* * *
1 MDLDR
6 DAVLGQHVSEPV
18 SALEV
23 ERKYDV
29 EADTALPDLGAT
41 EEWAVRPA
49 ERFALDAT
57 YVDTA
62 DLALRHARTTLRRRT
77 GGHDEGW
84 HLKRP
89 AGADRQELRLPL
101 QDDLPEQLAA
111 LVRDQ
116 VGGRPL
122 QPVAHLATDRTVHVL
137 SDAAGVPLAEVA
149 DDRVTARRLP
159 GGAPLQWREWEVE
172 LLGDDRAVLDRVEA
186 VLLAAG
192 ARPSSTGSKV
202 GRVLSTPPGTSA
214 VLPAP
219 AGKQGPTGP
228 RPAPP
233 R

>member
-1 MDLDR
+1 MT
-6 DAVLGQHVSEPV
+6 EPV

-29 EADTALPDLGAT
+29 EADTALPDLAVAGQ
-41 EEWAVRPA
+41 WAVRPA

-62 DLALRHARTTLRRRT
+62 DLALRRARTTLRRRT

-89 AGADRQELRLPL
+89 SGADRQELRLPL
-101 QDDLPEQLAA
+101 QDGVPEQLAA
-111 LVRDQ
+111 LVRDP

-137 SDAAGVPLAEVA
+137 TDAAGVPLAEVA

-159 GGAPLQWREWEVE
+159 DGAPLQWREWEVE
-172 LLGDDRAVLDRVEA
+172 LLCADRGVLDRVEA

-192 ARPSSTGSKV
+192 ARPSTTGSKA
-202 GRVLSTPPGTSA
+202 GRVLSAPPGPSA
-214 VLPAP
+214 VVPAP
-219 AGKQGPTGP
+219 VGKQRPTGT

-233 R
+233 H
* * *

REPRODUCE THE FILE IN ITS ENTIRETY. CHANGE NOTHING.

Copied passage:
1 MDLDR
6 DAVLGQHVSEPV
18 SALEV
23 ERKYDV
29 EADTALPDLGAT
41 EEWAVRPA
49 ERFALDAT
57 YVDTA
62 DLALRHARTTLRRRT
77 GGHDEGW
84 HLKRP
89 AGADRQELRLPL
101 QDDLPEQLAA
111 LVRDQ
116 VGGRPL
122 QPVAHLATDRTVHVL
137 SDAAGVPLAEVA
149 DDRVTARRLP
159 GGAPLQWREWEVE
172 LLGDDRAVLDRVEA
186 VLLAAG
192 ARPSSTGSKV
202 GRVLSTPPGTSA
214 VLPAP
219 AGKQGPTGP
228 RPAPP
233 R

>member
-1 MDLDR
+1 MT
-6 DAVLGQHVSEPV
+6 EPV

-29 EADTALPDLGAT
+29 EADTALPDLAVAGQ
-41 EEWAVRPA
+41 WAVRPA

-62 DLALRHARTTLRRRT
+62 DLALRRARTTLRRRT

-89 AGADRQELRLPL
+89 SGADRQELRLPL
-101 QDDLPEQLAA
+101 QDGVPEQLAA
-111 LVRDQ
+111 LVRDP

-137 SDAAGVPLAEVA
+137 TDAAGVPLAEVA

-159 GGAPLQWREWEVE
+159 DGAPLQWREWEVE
-172 LLGDDRAVLDRVEA
+172 LLCADRGVLDRVEA

-192 ARPSSTGSKV
+192 ARPSTTGSKA
-202 GRVLSTPPGTSA
+202 GRVLSAPPGPSA
-214 VLPAP
+214 VVPAP
-219 AGKQGPTGP
+219 VGKQRPTGT

-233 R
+233 H